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10 Best Plants to Attract Bees to Your Garden

10 Best Plants to Attract Bees to Your Garden
by Alison North Alison North

Bee numbers have been in decline for a number of years, which is a huge problem for us, since they pollinate the crops we rely on for food. Fortunately, as gardeners we can help to reverse this decline, filling our gardens with plants to provide the bees with the pollen and nectar they need.

Not all bee species are alike. Those with longer tongues prefer tubular flowers like Foxgloves, while those with short tongues prefer open blooms such as single Dahlias. Small bees tend to like small florets, while larger bees go for larger flowers. Perennials tend to produce the richest nectar and pollen, and it’s best to plant them in blocks because each bee species has its favourite and will tend to stay where there are more of them.

1. Hollyhocks (Alcea)

Tall Hollyhocks are like flags to the bees - they’re easily accessible, rich in nectar and loaded with pollen - everything a Bumblebee could wish for. Watch them root around inside Hollyhock flowers and emerge with their fluffy coats covered with grains of yellow pollen!

bee in hollyhock

2. Astrantia

Hylaeus bees are among the many species that love composite flowers and can often be found on Astrantia blooms. Look out for visits from the most common of this type, the Yellow Faced Bee.

bee on astrantia

3. Foxgloves (Digitalis)

This favourite cottage garden plant is loved by long-tongued bees such as the garden Bumblebee and the Carder bee, who find Foxgloves' tubular flowers easy to fly in and out of.

bee to foxglove

4. Campanula

Campanula’s bell-shaped flowers are loved by solitary bees - especially Leafcutter bees and Bumblebees. The Gold Tailed Bee is also particularly attracted to blue, white, and yellow Campanula.

bee on campanula

5. Eryngium

In the summer, Eryngium is permanently covered in bees! Its spheres of tiny blue composite flowers make it attractive to Honey bees, Bumblebees and solitary species like the Coastal Leafcutter bee. Butterflies love it too.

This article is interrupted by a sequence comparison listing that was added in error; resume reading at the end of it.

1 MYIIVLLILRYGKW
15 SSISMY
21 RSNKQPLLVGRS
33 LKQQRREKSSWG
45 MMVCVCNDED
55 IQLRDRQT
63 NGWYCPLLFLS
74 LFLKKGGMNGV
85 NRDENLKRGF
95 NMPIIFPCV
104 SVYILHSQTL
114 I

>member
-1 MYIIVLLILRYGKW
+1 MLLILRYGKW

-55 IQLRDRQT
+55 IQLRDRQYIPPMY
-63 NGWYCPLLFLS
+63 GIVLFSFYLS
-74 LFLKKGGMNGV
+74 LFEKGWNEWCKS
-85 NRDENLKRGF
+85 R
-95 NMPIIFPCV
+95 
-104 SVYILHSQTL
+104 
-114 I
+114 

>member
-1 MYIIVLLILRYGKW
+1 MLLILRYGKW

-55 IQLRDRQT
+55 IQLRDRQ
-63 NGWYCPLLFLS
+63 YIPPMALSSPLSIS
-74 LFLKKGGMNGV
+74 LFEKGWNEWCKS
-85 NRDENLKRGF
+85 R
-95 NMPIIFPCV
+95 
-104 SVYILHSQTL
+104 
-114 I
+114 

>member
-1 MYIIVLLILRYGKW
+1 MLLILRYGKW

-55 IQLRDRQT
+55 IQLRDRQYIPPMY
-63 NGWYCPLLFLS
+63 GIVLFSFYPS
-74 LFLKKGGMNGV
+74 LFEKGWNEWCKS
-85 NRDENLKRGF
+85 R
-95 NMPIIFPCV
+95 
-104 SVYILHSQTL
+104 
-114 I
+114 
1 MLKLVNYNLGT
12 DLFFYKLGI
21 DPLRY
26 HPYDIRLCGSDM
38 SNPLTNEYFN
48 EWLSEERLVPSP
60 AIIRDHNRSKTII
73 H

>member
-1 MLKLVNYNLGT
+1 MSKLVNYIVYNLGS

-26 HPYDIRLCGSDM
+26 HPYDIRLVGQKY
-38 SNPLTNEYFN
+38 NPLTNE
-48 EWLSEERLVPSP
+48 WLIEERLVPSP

bees on eryngium

6. Lavender

Lavender has everything bees love - scent, colour and lots of easily accessible flowers. Plant in full sun, and you’ll soon see plenty of Bumblebees, Leafcutter bees, Flower bees and Mason bees.

bee on lavender

7. Achillea

Achillea’s large, flat, umbrella-shaped flower heads provide the perfect landing platform for a variety of short-tongued solitary bees. See if you can spot Plasterer bees, Davies Mining bee and the distinctive Yellow-faced bees.

achillea bee

8. Crabapple trees

Bees are major pollinators of Crabapple trees! They can’t resist the clouds of pink or white blossoms produced by Crabapples in the spring, and these trees support a wide variety of species. Look out for the Red Mason bee, and consider putting your bee hotel nearby, as they love nesting in these. Other trees that bees love include Hawthorn, Willow and any blossoming fruit trees.

crabapple bee

9. Alliums

You will often see Allium flowers covered in a variety of very small bees - these might include Furrow Bees, Sweat Bees and Blood Bees - named because of their red colouring. They all have short tongues, prefer simple open type flowers and can also be found on Astrantia, Thyme and Eryngiums.

bee on allium

10. Broad & runner beans

It’s not only the beans that are rich in protein - their pollen is too. The bell-shaped flowers of Broad beans are highly attractive to long tongued bees, while the bright blossoms of Runner beans are a draw for the Common carder bee which is a major pollinator.

bee on bean plant

The best way to maximise your garden’s bee appeal is to plant a mixture of flowers of all shapes and sizes. They’ll get the food they need; you’ll get countless sunny afternoons watching them at work in your flower beds and pollinating your fruit and vegetable crops - everyone wins!

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